Knitta, Please…

Nothing makes me appreciate analog more than spending way too many hours immersed in digital executions and products. Several years ago when I was learning Java programming, I also developed an insatiable desire to knit, knot, crochet and otherwise do something with my hands and yarn. I used my render times during edits to make scarves and it staved off carpal tunnel. It was the call of the real. It kept me sane. And now, when I see new forms of knitting come up such as the guerilla knitters from Houston called Knitta Please and their many other cohorts creating fabric based grafitti street art and yarn bombing industrial objects, it simply makes me happy that there is no screen, spray cans or pixels to process. Finally a format that really does shock the streets yet knits into our urban fabric. While it does seem a bit in its early stages tea-cozy-esque – I can’t wait to see who takes this format to the next level.

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Hijacking all Screens

This is a link to a white paper I wrote about new media surfaces, art, branding and sponsorship in urban environments and presented at the Urban Screens conference in Amsterdam in 2005 at Club 11.

http://www.firstmonday.org/issues/special11_2/kumra/index.html

Abstract: By tracking the use of non-traditional forms of outdoor advertising in static media there is a strong indicator for time based media (video, animation, interactive and generative video arts) to take a leading role in broadcasting art while serving the goals of the corporations that own these screens. Apart from the initial use of the “video billboard” in commercial and advertising based applications, the city is responding to its new media skin with more creative and interactive executions. Case studies in this paper document some of the first experiments utilising video at the urban screen level and show how the press and public relations value of these projects is more beneficial to the advertiser and the community than spending on traditional advertising.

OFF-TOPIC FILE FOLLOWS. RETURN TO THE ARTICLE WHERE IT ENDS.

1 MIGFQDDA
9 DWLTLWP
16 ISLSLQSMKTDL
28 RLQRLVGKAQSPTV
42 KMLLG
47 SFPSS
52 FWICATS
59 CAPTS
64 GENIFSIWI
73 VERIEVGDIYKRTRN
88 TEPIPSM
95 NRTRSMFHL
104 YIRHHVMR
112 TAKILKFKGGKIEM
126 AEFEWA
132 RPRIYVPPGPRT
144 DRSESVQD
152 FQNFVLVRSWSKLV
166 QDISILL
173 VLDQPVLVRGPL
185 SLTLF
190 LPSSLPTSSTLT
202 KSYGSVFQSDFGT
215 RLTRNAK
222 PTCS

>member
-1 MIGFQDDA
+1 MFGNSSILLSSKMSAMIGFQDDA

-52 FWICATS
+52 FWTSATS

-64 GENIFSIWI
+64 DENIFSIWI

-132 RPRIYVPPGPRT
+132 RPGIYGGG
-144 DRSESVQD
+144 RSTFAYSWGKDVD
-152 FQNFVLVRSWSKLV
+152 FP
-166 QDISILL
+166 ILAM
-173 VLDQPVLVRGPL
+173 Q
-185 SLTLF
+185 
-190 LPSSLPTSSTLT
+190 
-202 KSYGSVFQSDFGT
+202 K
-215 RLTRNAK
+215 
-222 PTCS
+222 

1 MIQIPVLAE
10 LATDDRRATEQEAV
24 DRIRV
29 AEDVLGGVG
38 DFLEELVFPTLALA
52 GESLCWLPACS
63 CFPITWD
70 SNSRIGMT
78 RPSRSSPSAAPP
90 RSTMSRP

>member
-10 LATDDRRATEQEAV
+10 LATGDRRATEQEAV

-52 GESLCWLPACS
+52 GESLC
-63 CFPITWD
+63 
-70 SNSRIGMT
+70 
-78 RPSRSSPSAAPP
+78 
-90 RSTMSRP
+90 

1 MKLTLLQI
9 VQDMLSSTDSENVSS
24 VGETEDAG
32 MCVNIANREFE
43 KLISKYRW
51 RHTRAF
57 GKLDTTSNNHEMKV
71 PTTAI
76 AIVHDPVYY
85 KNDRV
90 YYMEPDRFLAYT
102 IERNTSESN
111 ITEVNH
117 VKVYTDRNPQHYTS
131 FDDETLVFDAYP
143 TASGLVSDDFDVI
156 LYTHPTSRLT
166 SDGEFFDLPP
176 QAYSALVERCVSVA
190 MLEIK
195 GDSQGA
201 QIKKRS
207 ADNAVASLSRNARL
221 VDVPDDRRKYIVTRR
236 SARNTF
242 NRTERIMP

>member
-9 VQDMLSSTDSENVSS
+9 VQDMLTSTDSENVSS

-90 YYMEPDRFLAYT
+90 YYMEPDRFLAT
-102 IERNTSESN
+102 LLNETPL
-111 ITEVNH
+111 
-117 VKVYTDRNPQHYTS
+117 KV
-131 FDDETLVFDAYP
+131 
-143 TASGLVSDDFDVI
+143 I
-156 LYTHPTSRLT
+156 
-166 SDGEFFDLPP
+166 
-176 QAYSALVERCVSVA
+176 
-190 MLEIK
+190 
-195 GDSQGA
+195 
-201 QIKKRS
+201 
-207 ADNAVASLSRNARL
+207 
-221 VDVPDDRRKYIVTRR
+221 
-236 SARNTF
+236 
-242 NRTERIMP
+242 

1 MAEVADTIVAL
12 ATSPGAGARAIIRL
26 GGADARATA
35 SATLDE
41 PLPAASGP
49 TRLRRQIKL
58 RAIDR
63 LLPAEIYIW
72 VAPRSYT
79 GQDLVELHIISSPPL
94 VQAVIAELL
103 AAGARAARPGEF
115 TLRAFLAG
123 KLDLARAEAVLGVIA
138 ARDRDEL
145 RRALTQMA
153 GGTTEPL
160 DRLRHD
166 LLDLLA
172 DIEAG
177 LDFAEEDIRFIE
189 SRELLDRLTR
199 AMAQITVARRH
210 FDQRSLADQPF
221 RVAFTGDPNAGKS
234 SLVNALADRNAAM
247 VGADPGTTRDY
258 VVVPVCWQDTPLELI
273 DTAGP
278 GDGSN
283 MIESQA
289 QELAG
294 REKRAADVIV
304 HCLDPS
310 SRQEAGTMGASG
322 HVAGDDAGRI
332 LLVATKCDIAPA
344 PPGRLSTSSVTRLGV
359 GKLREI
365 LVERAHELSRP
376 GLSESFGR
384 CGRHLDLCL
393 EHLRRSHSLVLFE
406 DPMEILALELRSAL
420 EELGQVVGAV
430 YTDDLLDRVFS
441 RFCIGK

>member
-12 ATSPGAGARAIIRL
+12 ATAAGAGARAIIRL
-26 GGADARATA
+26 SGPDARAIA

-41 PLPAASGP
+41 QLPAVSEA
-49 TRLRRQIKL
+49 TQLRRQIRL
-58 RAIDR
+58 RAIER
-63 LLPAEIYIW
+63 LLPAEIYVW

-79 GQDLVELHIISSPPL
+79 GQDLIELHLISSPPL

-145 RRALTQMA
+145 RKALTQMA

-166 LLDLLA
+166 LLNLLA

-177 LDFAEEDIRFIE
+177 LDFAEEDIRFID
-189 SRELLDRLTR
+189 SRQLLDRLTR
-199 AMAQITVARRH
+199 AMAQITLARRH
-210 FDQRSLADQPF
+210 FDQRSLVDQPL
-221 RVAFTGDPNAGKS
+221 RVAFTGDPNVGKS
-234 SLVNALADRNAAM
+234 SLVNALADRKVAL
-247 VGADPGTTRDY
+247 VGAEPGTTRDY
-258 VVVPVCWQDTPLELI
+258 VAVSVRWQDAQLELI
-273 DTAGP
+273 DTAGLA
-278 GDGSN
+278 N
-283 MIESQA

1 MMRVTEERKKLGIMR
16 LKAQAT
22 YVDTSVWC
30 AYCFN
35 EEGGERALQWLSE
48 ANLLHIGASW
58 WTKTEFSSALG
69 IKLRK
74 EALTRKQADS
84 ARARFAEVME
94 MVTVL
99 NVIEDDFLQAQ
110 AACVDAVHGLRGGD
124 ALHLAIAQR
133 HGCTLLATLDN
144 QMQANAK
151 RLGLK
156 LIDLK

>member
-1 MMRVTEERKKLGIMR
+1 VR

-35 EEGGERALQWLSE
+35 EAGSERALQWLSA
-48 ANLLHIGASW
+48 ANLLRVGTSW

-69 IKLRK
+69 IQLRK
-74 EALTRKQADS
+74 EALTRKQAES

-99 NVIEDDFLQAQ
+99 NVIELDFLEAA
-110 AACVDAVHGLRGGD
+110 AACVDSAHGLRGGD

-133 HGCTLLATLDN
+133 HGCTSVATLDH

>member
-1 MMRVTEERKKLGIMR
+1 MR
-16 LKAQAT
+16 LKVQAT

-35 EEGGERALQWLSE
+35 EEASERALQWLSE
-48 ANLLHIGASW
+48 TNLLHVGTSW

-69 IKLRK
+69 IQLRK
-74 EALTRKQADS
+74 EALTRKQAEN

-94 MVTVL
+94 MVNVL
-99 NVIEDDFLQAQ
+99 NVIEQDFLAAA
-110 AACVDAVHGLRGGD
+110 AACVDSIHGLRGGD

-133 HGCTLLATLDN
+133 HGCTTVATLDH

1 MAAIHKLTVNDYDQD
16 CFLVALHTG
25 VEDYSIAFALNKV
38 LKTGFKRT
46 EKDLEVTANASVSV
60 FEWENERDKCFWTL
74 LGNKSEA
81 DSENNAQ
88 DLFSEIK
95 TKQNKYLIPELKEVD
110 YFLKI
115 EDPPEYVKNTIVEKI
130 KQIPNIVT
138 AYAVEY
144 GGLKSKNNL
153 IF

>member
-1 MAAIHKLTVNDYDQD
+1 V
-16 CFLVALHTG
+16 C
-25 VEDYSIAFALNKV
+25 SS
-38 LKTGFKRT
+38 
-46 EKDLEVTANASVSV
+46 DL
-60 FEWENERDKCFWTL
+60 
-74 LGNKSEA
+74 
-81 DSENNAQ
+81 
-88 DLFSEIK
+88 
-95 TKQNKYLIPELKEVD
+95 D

Harvard/Koolhaas: Project on the City Moscow

During my final semester at the Harvard GSD, I was one of a handful of selected researchers to co-curate a show on Russian 1960′s and ’70s Archictecture and Urbanism in Moscow called Utopian?

The show was in conjunction with the Russian government and scheduled to take place at the state run MUAR, the Schusev Museum of Architecture.

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